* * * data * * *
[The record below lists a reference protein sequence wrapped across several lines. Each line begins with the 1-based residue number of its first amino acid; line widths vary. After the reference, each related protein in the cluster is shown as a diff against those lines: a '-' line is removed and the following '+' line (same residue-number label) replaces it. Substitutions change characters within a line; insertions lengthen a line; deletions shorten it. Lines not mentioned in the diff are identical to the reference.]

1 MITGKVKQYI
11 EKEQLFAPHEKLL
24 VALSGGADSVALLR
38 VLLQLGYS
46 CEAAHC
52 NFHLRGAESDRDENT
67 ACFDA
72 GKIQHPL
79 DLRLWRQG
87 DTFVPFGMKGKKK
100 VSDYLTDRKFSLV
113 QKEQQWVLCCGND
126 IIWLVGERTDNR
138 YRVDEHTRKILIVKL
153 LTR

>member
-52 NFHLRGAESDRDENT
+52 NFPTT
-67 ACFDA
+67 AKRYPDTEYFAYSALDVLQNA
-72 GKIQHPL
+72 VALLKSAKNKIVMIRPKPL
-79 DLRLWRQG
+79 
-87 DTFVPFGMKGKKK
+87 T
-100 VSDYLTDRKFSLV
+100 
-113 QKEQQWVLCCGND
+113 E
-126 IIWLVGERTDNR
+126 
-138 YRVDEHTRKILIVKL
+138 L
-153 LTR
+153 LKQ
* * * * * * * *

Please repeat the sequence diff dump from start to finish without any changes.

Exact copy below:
[The record below lists a reference protein sequence wrapped across several lines. Each line begins with the 1-based residue number of its first amino acid; line widths vary. After the reference, each related protein in the cluster is shown as a diff against those lines: a '-' line is removed and the following '+' line (same residue-number label) replaces it. Substitutions change characters within a line; insertions lengthen a line; deletions shorten it. Lines not mentioned in the diff are identical to the reference.]

1 MITGKVKQYI
11 EKEQLFAPHEKLL
24 VALSGGADSVALLR
38 VLLQLGYS
46 CEAAHC
52 NFHLRGAESDRDENT
67 ACFDA
72 GKIQHPL
79 DLRLWRQG
87 DTFVPFGMKGKKK
100 VSDYLTDRKFSLV
113 QKEQQWVLCCGND
126 IIWLVGERTDNR
138 YRVDEHTRKILIVKL
153 LTR

>member
-52 NFHLRGAESDRDENT
+52 NFPTT
-67 ACFDA
+67 AKRYPDTEYFAYSALDVLQNA
-72 GKIQHPL
+72 VALLKSAKNKIVMIRPKPL
-79 DLRLWRQG
+79 
-87 DTFVPFGMKGKKK
+87 T
-100 VSDYLTDRKFSLV
+100 
-113 QKEQQWVLCCGND
+113 E
-126 IIWLVGERTDNR
+126 
-138 YRVDEHTRKILIVKL
+138 L
-153 LTR
+153 LKQ